Fine jewelry in saltwater / chlorinated water?
January 6, 2011 8:52 PM   Subscribe

Fine jewelry: do you take yours off every time you enter a swimming pool / hot tub / ocean?

I've found a lot of advice online that one should do this, but what I'm not finding is a sense of exactly how damaging it is to expose fine jewelry to chlorine/saltwater -- in other words, I don't have enough information to decide whether the risk I'd be taking is more important than the pleasure and convenience (and symbolism, which I care about) of just always keeping the ring on my finger.

The ring in question is 18K solid gold with a bezel-set natural gemstone that's medium hard (7 on the Mohs scale). Worn 24/7, an engagement ring.

So what do you do with your engagement/wedding or other 24/7 ring when you go swimming?
posted by sparrows to Clothing, Beauty, & Fashion (25 answers total) 1 user marked this as a favorite
Maybe I'm wrong, but I think most people take off fine jewelry before such activities to prevent losing it. Metal rings are especially not something you'd want to wear in a hot tub as metal expands when it gets hot and could easily slip off the finger.
posted by MaryDellamorte at 8:57 PM on January 6, 2011

I am engaged and my ring is set with a pearl, so I take it off whenever I do anything that could potentially damage it, water or otherwise. Though, I have been cheating by wearing my wedding ring, which is just an 18k 3mm flat band. I wear that everywhere and never take it off.
posted by two lights above the sea at 8:58 PM on January 6, 2011

i always take all jewelry off. I live on Maui and it is amazing how much jewelry divers find! I think it is a bad idea to keep it on.
posted by wandering_not_lost at 8:58 PM on January 6, 2011

(Those are good thoughts too -- I'm thinking specifically about the damage to the stone and gold, each of which can potentially be dulled in different ways by chlorine and saltwater.)
posted by sparrows at 9:04 PM on January 6, 2011

I take mine off so I don't lose it. That's a reasonable amount of cash I'm carrying around on my hand, no way I'm taking the risk. I either carry around a small box to put my rings in or I just leave them at home on those days. But then I'm not terribly hung up on the symbolism, I'm just as married leaving that ring at home as I would be if I lost it, except the latter case isn't temporary.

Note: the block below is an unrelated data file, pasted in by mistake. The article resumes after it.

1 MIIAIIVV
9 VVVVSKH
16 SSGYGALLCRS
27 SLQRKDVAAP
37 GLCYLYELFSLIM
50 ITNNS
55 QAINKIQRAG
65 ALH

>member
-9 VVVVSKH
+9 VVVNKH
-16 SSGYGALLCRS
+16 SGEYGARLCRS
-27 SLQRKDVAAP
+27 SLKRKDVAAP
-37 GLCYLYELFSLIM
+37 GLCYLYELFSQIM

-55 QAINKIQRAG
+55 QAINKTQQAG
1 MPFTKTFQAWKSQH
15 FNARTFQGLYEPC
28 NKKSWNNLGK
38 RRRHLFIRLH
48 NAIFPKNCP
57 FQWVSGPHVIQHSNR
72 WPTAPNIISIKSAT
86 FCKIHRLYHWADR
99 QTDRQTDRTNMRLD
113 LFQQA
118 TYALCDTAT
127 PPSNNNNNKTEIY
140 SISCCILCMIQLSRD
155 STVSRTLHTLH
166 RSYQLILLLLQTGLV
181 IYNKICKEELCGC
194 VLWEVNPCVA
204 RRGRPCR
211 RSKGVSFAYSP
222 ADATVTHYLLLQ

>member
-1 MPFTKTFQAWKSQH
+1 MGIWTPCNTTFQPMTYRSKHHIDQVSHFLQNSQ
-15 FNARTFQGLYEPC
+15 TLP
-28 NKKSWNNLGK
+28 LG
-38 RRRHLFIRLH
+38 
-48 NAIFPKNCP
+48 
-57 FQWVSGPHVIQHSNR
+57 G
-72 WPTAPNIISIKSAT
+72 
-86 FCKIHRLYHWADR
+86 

posted by shelleycat at 9:05 PM on January 6, 2011 [1 favorite]

Honestly the damage aspect never even occurred to me. It doesn't matter what condition my wedding ring is in if I've lost it.
posted by shelleycat at 9:06 PM on January 6, 2011 [1 favorite]

I always left pearls and all jewelry with stones at home when I was engaged in any sports. I never took off my plain gold wedding band. With stones in rings, there is also risk of a loose mounting or damage to settings causing loss of a stone or of the ring slipping off your finger accidentally in the water.
posted by Anitanola at 9:07 PM on January 6, 2011

One of my diamond earrings is somewhere at the bottom of a lake because I didn't think about taking them out before water skiing. Hard lesson.
posted by tamitang at 9:13 PM on January 6, 2011

In my experience, rings slip off surprisingly easily with water.
posted by Hither at 9:17 PM on January 6, 2011

I wear two diamond rings 24-7 - one's got channel-set stones in 14K yellow gold, and one's got pave-set stones in 14K rose gold, so neither's as soft/pure as your ring's alloy - and have done so for a coupla decades now. Neither is suffering particularly - the diamonds are still in good shape, all present, and the gold's still shiny. (Well, okay, the yellow gold's in dire need of a buffing, but when I look at the inside of the ring, it's shiny, so not dissolving or anything.)

I chose to have the rings designed for long-term wearing, because I lose things, and if I have to take rings on and off I will certainly forget them somewhere or knock them down a floor drain or something. So we designed the rings not to snag, not to release the stones, and to fit snugly. Diamonds are really pretty tough, and the gold doesn't seem to suffer from pools, the ocean, or whatever other oxidizers I throw at it.